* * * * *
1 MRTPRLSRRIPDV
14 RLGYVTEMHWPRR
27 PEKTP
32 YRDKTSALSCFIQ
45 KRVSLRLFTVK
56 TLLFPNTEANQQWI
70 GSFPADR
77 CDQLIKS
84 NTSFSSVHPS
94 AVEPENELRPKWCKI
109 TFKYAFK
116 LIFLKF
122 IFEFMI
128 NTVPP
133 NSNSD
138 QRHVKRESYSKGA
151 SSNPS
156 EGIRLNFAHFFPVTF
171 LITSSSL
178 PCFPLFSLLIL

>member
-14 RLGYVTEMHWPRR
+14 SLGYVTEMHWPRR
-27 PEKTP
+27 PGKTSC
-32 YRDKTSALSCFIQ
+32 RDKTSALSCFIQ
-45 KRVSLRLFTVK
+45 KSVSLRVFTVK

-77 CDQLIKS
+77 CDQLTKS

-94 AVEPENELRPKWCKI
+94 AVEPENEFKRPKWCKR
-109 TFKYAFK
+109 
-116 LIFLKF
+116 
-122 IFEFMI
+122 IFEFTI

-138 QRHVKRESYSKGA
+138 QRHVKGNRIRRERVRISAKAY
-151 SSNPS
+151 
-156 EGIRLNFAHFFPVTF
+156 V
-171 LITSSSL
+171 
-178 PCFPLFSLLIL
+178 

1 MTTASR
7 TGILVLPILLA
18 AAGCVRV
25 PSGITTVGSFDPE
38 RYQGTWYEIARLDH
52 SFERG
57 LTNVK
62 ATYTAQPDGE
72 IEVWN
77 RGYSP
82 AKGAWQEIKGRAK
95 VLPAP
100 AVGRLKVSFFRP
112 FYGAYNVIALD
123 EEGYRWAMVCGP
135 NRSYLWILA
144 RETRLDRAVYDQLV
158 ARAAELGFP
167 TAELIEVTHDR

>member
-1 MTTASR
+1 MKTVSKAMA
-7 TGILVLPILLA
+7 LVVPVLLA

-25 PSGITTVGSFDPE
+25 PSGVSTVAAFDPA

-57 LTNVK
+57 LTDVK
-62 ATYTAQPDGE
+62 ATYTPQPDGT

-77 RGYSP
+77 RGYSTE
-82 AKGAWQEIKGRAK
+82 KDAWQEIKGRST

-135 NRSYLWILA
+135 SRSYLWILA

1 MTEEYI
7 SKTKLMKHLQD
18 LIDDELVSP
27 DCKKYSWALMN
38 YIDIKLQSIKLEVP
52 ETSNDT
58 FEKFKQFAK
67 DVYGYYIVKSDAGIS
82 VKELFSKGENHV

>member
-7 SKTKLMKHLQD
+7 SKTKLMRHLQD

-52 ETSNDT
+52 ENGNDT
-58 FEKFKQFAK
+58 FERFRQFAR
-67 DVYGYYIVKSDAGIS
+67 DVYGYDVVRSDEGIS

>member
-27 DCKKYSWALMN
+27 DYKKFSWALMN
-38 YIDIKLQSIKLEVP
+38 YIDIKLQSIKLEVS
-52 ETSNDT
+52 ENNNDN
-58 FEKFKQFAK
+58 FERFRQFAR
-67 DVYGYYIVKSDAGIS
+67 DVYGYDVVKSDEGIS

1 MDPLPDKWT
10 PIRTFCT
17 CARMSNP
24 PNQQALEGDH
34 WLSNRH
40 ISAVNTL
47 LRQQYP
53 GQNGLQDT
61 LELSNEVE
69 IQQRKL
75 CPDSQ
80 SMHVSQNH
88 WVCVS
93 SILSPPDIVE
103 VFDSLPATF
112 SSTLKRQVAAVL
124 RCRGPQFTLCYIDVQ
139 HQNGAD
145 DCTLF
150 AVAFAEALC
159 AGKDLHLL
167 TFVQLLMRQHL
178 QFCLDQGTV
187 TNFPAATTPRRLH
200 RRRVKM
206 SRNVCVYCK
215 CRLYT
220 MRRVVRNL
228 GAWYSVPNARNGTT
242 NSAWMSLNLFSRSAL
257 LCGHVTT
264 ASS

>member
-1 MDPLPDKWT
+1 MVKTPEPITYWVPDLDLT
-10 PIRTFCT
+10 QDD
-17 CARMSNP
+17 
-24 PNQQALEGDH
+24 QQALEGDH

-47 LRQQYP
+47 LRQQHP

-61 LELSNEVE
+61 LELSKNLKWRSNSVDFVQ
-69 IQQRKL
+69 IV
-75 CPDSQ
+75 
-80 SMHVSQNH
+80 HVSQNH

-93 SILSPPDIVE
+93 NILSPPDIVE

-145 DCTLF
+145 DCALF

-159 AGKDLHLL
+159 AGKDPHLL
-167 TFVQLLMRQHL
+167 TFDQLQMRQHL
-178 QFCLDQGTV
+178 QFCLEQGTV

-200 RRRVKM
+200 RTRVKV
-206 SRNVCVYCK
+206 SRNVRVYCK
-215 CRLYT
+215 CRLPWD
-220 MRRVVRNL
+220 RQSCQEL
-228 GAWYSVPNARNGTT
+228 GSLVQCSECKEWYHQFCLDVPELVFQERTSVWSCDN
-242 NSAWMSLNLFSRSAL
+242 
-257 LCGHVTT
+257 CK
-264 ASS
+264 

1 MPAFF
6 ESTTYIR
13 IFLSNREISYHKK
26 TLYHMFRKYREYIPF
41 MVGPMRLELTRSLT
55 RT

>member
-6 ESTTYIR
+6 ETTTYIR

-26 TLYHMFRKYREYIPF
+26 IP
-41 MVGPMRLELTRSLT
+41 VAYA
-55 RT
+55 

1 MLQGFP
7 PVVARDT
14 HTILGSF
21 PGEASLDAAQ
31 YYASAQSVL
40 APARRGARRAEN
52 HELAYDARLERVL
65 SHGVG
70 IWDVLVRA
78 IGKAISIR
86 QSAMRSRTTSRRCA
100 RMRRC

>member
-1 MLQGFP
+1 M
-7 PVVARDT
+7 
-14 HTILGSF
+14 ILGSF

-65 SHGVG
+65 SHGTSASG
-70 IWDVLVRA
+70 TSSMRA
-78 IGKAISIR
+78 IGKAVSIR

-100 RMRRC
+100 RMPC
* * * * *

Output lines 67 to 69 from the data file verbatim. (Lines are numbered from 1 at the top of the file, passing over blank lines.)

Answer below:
158 ARAAELGFP
167 TAELIEVTHDR

>member